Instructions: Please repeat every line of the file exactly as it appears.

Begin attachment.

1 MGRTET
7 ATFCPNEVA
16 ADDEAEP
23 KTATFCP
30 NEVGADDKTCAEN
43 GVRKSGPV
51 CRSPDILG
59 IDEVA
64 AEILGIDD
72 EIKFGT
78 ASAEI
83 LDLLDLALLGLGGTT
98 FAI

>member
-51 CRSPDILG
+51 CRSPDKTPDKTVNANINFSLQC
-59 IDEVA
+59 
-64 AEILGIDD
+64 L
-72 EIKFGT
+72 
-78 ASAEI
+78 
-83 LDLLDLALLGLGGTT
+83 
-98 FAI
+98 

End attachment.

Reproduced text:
1 MGRTET
7 ATFCPNEVA
16 ADDEAEP
23 KTATFCP
30 NEVGADDKTCAEN
43 GVRKSGPV
51 CRSPDILG
59 IDEVA
64 AEILGIDD
72 EIKFGT
78 ASAEI
83 LDLLDLALLGLGGTT
98 FAI

>member
-51 CRSPDILG
+51 CRSPDKTPDKTVNANINFSLQC
-59 IDEVA
+59 
-64 AEILGIDD
+64 L
-72 EIKFGT
+72 
-78 ASAEI
+78 
-83 LDLLDLALLGLGGTT
+83 
-98 FAI
+98 